Plaintiff/appellant Consolidated Federal Corporation and defendants/appellees Frank and Eudene Cain entered into a written agreement pursuant to the terms of which defendants were to construct a house for plaintiff on a lot located in Gwinnett County, Georgia. Defendants failed to deliver the house for the price agreed upon in the contract ($37,152) and plaintiff brought suit seeking specific performance or, in the alternative, damages for breach of contract. Defendants answered and counterclaimed, seeking damages of $59,351.91, which they contended was the amount owed to them for labor, material and services performed in connection with construction of the house, as well as attorney fees and expenses of litigation. The jury returned a verdict in favor of defendants, awarding them $57,951 compensatory damages, conditioned upon defendants conveying the property to plaintiff, and $4,226.05 in attorney fees. The appeal follows the trial court's denial of plaintiff's motion for j.n.o.v. or in the alternative new trial. We affirm.
1. Plaintiff first contends that the trial court erred in allowing, over objection, testimony that plaintiff's representative orally instructed defendants to make certain changes and modifications to the house while it was under construction. Although paragraph 7 of the building contract required all change orders to be in writing and signed by both parties to the contract, the trial court permitted defendants to present evidence that they were orally instructed by plaintiff's representatives to make these changes, and that these changes resulted in construction costs which were substantially higher than the price specified in the contract. Plaintiff's representative also testified at trial, and denied that they made any oral requests for changes or modifications.
"It has long been the law of this state that the provisions of a building contract requiring a written change order before beginning work for which recovery is sought are valid and binding provisions. [Cits.] However, where the parties by a course of conduct have departed from the terms of the contract and operated without prior written change orders, there may be a waiver, or oral variation of the provisions of the contract. [Cits.] As was said in McDaniel v. Mallary Bros. Machinery Co., 6 Ga. App. 848 (66 SE 146)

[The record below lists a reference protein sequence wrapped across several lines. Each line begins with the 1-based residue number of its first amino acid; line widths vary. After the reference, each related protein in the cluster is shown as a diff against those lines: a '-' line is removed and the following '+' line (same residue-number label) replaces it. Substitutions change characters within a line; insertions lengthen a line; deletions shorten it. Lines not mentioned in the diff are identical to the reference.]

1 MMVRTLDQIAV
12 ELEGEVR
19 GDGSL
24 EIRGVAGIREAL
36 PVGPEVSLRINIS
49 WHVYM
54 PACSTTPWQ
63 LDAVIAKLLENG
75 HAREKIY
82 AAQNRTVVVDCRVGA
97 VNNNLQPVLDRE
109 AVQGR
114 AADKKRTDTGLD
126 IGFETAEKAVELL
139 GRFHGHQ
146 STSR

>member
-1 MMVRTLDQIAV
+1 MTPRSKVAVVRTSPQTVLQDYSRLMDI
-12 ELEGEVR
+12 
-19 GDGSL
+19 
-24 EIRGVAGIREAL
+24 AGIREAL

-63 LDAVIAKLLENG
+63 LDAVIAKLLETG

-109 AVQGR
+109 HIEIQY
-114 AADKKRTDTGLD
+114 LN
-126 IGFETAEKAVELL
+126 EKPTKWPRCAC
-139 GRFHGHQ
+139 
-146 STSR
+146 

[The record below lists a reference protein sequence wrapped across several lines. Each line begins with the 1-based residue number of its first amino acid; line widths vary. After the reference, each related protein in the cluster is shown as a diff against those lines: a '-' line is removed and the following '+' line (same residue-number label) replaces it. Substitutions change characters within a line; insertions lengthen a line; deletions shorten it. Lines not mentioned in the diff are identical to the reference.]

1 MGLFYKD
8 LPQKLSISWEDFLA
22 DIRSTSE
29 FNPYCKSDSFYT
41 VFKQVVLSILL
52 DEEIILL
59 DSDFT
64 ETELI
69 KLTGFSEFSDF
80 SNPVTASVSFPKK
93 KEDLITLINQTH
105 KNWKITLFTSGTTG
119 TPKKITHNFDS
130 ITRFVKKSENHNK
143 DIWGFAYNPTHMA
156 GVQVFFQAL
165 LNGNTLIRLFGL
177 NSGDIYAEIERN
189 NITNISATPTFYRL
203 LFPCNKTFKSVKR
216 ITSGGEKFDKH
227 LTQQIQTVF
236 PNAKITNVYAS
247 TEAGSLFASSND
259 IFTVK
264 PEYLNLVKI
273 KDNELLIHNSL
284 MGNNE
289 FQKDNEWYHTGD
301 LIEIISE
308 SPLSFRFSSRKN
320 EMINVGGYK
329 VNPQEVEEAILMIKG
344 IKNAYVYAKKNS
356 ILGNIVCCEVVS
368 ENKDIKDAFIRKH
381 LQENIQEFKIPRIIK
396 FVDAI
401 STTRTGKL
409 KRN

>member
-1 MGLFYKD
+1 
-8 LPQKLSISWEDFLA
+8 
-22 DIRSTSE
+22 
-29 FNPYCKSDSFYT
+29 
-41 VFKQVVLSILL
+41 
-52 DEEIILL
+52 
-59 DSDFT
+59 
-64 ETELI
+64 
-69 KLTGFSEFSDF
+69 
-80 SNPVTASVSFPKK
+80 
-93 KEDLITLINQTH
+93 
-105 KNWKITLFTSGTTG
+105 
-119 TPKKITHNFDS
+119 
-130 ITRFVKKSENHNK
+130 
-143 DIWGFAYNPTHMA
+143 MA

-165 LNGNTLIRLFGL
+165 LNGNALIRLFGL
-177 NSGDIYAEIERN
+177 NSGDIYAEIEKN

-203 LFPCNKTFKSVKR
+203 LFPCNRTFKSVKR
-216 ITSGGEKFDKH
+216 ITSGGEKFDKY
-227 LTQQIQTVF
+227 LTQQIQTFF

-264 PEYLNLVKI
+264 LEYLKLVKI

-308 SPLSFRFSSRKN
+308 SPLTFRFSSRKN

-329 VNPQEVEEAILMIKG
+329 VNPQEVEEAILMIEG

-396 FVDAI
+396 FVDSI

[(1909)]: Where a contract prescribes conditions precedent to a party's right to set up a cause of action or defense, and the terms are reasonable, the opposite party may usually successfully plead a failure to comply with the conditions, as a reason for the court's refusal to entertain the action or defense. But forfeiture of rights is not favored, and the courts will readily seize upon circumstances arising in the subsequent conduct or transactions of the parties and imply a waiver, in order to prevent a forfeiture because of non-compliance with formal prerequisites. [Cit.] Under the evidence here the trior of fact was authorized to find there was a waiver of the contract provisions requiring written change orders as to [the items testified to by defendants and other witnesses at trial], it follows, therefore, that [this evidence was] not inadmissible because of an absence of written change orders or an absence of agreement thereto." (Indention and punctuation deleted.) Daniel & Daniel, Inc. v. Stewart Bros., 139 Ga. App. 372
, 377-378 (228 SE2d 586
2. For the reasons stated in Division 1, supra, the trial court did not err in instructing the jury that "where the parties by a course of conduct have departed from the terms of the contract and have operated without prior written change orders, there may be a waiver, or oral variation of the provisions of the contract [requiring written change orders].
3. We have examined plaintiff's remaining enumerations of error and find them also to be without merit.
Pruitt & Britt, Glyndon C. Pruitt, Walter M. Britt, for appellees.